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Book review: OS X El Capitan, The Missing Manuel

51Y886k6NsL._SX379_BO1,204,203,200_Book: OS X El Capitan: The Missing Manual
846 pages.
Author: David Pogue
Publisher: O’Reilly
Contact: (800) 998-9938
Price: $34.99 paperback, $29.99 eBook,Print & Ebook: $38.49
mooseProduct Rating: 5/5 Impressive
Pros: easy to find what you want, humor included
Cons: none
Rating:  Moose…5/5 Excellent!

by Gary Miller, Alaskan Apple Users Group Member

Conflict of interest disclosure: O’Reilly provided a free copy of Missing Manual: El Capitan for the purposes of the review.

The latest Mac OS is El Capitan, it’s big in speed, Apple says 1.4 times as fast, and in the cool new Photos App, it’s twice as fast, PDF’s 4 times as fast, you get the picture. This version of the OS is about making all work smoother, faster, and easier. ok for me! and a biggie, no need to upgrade your machine to run it. works on everything. I learned all this from this well written book, and it was great to know, for I just had downloaded the new software, and as we all know, nowadays, no accompanying printed guide. So this book right away helped me.

Here are a few of the many new features I’m enjoying in the beginning of the book:

Notes – the app now allows drawing, shopping lists with that check off feature we all want, weblinks, pasted maps, graphics, videos, really is useful!
Maps – add’s walking feature or pedestrian feature, helpful and more international cities
Split Screen in Full Screen Mode – in Full Screen mode, we can now split into 2 screens at once!
Mission Control- better organization, see all in smaller version on the screen.
Spotlight Updates – much more to search, sports, weather, stocks, online videos, so you can search for what was the skit for SNL with ….

The book is divided into 6 parts, each has chapters. so first one has everything you find on the screen on your Mac, since I was reading the eBook version of the book, I could easily search or get more information on a word. helpful. We’re talking here about folders, windows, icons, the Dock, the Sidebar, Spotlight, Dashboard, Spaces, Mission Control, Launchpad, Time Machine, menus, scroll bars, the Trash, aliases….Chapter 2 is about apps or programs, and how we use them. Three is more detailed about softer inner pieces like System Preferences, Four is advanced topics like Networking and File Sharing, Five is about Internet usage – Mail, and Safari, Video chats, … Six is appendix, helpful is you want something specific. There are arrows to guide you, great feature, like the way computers tell you where to go within folders… Plus there’s an online area showing additional free features or images or apps on a separate website, it’s what used to be cd’s that were included in books, now it’s a list: http://www.oreilly.com/pub/missingmanuals/osxelcapmm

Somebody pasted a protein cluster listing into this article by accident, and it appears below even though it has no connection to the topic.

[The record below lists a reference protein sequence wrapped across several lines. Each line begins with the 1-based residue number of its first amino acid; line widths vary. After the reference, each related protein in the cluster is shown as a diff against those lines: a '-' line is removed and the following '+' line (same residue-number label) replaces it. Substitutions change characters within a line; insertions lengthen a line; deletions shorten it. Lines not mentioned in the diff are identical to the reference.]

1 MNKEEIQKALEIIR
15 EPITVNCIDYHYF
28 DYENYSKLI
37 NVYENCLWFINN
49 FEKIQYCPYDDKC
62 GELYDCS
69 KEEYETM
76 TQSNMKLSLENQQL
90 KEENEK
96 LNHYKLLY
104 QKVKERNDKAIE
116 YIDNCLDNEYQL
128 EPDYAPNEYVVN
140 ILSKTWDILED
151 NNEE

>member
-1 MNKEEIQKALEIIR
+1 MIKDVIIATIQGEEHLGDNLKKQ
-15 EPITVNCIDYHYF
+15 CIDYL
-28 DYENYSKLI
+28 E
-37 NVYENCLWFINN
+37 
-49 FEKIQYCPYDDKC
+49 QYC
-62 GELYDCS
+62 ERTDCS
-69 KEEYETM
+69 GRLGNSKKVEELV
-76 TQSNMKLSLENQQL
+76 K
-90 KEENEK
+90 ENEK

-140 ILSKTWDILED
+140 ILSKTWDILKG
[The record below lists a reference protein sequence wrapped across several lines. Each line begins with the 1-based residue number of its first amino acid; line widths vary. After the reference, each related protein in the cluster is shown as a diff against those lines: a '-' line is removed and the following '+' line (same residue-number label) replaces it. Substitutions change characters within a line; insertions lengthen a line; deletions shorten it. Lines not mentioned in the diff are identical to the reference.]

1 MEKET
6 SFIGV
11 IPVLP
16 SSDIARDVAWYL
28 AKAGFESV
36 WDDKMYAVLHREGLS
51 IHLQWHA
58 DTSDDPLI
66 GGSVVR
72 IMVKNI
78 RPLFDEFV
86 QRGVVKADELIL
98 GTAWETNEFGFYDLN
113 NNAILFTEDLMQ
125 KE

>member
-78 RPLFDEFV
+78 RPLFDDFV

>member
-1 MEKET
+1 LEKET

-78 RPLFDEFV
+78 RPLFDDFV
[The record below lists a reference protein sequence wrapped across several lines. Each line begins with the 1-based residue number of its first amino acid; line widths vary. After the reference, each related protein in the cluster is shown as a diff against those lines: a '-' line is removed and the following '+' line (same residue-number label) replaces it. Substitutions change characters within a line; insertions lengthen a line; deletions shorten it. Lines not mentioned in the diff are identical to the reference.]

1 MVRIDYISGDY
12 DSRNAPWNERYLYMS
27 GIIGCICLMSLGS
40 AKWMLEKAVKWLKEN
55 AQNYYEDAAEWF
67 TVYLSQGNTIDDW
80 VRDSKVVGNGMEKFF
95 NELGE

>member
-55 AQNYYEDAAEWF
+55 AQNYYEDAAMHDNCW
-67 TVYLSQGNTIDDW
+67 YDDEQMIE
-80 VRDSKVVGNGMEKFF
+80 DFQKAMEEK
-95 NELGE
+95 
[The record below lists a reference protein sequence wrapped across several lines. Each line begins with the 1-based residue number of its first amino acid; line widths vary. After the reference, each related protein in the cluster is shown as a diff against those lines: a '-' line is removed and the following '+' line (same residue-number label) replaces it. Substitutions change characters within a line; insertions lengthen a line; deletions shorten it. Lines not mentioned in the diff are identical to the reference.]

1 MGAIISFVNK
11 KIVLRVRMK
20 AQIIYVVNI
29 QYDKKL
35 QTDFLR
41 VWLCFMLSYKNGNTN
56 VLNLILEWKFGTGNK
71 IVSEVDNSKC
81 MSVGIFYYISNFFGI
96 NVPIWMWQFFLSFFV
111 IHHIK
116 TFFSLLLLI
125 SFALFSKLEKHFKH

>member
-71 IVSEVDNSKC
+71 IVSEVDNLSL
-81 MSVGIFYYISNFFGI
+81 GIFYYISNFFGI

I like the way David Pogue writes, some humor, always direct, so I can understand what he’s driving at, illustrations aren’t a big part, but useful. I find it’s easy to search for what I want, be it a topic or area for better understanding.

Since I used an eBook to do this review, I’ll talk a bit about that. I used both a MacBook Pro to read the book, works well, and an iPad, I prefer them, and yet, was raised on printed books, gradually eBooks are my choice. O’Reilly makes them work. I could use a format for Kindle, computer, or iPhone/etc. and with O’Reilly free updates, easily downloadable, and O’Reilly emails you when they are ready.  You have a library with them too, so if you forget what you have purchased, they are there!  Great idea!

In summary, I like the ease of use of this book, eBook works well. and I’d get it if I were you.

Forget Early Adopters: These People Are Happy to Be Late